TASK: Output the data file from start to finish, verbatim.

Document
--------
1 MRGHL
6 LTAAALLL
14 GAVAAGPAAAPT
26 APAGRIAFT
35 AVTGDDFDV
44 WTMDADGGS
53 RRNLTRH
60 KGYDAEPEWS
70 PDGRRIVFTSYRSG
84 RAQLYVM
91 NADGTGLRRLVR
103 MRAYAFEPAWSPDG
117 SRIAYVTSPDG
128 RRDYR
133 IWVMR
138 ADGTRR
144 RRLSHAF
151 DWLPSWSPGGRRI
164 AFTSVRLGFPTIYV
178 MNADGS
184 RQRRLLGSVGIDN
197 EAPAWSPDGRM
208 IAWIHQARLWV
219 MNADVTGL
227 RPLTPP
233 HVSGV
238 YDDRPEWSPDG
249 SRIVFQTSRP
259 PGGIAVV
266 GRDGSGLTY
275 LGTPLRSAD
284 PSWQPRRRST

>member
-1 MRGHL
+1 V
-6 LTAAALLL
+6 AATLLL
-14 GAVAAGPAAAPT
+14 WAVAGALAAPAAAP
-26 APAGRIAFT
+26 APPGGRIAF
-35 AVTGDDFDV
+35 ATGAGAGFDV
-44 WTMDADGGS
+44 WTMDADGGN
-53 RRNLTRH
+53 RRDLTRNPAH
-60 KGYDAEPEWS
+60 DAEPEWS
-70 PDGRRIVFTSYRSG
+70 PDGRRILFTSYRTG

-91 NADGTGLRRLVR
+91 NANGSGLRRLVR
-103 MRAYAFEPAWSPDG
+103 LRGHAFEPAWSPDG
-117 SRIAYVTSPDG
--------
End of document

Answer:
1 MRGHL
6 LTAAALLL
14 GAVAAGPAAAPT
26 APAGRIAFT
35 AVTGDDFDV
44 WTMDADGGS
53 RRNLTRH
60 KGYDAEPEWS
70 PDGRRIVFTSYRSG
84 RAQLYVM
91 NADGTGLRRLVR
103 MRAYAFEPAWSPDG
117 SRIAYVTSPDG
128 RRDYR
133 IWVMR
138 ADGTRR
144 RRLSHAF
151 DWLPSWSPGGRRI
164 AFTSVRLGFPTIYV
178 MNADGS
184 RQRRLLGSVGIDN
197 EAPAWSPDGRM
208 IAWIHQARLWV
219 MNADVTGL
227 RPLTPP
233 HVSGV
238 YDDRPEWSPDG
249 SRIVFQTSRP
259 PGGIAVV
266 GRDGSGLTY
275 LGTPLRSAD
284 PSWQPRRRST

>member
-1 MRGHL
+1 V
-6 LTAAALLL
+6 AATLLL
-14 GAVAAGPAAAPT
+14 WAVAGALAAPAAAP
-26 APAGRIAFT
+26 APPGGRIAF
-35 AVTGDDFDV
+35 ATGAGAGFDV
-44 WTMDADGGS
+44 WTMDADGGN
-53 RRNLTRH
+53 RRDLTRNPAH
-60 KGYDAEPEWS
+60 DAEPEWS
-70 PDGRRIVFTSYRSG
+70 PDGRRILFTSYRTG

-91 NADGTGLRRLVR
+91 NANGSGLRRLVR
-103 MRAYAFEPAWSPDG
+103 LRGHAFEPAWSPDG
-117 SRIAYVTSPDG